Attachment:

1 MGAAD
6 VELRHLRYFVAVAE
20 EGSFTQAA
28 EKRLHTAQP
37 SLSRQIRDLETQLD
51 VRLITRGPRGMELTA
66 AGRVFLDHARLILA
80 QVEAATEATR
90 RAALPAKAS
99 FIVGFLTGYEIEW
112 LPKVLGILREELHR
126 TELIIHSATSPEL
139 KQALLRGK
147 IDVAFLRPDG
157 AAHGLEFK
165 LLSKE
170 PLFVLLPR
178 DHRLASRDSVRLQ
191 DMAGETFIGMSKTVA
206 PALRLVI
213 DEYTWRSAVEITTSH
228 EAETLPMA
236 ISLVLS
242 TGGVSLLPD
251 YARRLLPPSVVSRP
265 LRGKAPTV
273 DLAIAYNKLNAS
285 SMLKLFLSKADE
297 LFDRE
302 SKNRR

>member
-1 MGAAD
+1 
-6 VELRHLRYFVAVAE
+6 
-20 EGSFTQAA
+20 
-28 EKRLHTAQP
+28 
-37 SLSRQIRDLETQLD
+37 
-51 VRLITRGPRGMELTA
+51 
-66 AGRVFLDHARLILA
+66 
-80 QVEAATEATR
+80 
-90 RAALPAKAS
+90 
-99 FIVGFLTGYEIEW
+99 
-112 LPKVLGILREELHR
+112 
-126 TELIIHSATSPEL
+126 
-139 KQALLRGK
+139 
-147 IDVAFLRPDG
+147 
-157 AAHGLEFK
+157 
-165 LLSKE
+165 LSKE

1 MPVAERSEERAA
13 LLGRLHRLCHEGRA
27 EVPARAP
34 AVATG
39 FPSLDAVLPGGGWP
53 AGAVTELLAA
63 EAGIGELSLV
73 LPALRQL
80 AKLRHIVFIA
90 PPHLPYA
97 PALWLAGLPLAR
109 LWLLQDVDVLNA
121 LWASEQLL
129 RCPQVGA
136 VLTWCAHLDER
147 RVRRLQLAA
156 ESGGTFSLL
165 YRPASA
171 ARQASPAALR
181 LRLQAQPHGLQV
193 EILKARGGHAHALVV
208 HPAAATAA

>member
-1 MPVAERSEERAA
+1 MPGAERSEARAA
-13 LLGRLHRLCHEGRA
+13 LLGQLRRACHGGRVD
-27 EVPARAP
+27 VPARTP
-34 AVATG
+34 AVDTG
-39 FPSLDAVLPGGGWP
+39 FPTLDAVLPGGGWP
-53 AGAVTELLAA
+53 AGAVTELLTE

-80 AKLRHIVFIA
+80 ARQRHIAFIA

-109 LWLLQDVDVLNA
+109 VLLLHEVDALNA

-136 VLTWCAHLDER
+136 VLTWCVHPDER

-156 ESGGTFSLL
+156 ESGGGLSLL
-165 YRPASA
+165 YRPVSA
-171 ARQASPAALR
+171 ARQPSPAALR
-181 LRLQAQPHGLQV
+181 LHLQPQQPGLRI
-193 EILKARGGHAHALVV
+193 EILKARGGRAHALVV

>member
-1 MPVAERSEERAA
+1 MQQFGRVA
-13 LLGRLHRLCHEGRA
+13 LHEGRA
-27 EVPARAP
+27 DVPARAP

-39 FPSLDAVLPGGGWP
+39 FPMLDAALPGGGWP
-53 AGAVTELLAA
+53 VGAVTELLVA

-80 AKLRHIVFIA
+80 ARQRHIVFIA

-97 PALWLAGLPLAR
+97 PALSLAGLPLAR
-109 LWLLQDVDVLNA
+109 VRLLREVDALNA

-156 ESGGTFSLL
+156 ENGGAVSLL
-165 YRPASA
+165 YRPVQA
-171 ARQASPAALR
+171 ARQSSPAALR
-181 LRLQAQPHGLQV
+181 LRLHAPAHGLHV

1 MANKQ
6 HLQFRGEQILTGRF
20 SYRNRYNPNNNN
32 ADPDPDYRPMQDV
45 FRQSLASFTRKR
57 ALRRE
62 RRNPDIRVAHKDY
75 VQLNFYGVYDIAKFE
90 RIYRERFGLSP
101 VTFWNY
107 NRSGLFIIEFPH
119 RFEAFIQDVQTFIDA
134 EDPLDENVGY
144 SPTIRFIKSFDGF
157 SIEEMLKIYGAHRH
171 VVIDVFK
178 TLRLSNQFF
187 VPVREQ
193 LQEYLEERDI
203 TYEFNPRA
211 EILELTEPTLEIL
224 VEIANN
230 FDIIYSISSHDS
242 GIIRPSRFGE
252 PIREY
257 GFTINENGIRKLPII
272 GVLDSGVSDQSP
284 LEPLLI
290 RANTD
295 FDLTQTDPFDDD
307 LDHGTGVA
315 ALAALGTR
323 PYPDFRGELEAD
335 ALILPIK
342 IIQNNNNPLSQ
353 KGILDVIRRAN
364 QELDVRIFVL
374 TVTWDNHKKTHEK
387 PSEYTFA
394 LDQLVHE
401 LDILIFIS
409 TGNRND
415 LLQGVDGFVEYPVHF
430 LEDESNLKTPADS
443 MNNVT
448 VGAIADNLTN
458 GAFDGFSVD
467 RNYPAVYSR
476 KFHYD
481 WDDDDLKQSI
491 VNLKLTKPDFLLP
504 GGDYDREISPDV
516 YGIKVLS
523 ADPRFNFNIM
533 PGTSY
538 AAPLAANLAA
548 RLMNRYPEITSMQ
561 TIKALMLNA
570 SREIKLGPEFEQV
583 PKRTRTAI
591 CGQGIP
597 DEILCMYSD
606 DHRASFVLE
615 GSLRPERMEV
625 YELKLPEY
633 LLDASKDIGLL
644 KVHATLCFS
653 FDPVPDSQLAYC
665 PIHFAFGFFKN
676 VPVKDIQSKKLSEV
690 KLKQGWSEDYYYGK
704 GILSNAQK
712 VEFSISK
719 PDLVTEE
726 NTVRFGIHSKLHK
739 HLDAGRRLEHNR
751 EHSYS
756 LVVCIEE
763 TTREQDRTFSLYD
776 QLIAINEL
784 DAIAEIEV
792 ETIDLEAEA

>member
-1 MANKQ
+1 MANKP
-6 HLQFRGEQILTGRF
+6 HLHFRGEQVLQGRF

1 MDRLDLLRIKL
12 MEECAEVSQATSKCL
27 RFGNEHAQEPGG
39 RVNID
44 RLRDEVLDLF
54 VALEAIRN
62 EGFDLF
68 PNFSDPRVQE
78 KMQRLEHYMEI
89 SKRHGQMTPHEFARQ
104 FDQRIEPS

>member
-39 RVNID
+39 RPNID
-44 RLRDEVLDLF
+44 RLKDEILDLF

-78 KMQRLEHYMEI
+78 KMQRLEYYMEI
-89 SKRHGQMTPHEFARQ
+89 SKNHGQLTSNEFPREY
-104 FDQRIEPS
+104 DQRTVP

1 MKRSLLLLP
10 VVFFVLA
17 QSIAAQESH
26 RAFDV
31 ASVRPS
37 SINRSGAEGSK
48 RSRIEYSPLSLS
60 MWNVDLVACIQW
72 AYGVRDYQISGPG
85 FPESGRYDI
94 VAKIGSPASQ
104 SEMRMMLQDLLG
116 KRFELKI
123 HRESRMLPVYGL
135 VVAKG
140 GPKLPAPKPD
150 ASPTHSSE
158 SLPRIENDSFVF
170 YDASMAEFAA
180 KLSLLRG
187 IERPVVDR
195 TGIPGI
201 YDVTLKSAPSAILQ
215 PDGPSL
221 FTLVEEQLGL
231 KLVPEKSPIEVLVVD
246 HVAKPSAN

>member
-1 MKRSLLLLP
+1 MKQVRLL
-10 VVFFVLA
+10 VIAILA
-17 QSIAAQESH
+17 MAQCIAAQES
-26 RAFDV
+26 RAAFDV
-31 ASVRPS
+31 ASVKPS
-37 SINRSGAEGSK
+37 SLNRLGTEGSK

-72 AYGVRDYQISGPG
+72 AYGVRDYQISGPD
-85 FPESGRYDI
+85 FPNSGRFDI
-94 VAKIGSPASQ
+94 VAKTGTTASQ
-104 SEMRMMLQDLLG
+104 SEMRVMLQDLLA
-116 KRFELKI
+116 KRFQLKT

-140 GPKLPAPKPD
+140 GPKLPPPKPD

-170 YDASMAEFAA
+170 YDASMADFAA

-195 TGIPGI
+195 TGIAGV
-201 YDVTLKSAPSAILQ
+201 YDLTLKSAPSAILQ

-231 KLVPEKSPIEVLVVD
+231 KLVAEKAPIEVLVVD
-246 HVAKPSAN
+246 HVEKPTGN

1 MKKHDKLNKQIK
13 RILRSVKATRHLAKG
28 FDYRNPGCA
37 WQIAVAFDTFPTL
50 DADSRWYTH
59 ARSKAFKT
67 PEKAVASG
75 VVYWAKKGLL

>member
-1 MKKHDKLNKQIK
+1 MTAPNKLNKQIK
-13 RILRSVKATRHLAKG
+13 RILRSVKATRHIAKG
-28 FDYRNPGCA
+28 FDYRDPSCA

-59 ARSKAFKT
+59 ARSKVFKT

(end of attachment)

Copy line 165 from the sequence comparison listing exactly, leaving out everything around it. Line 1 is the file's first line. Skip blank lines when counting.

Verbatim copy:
257 GFTINENGIRKLPII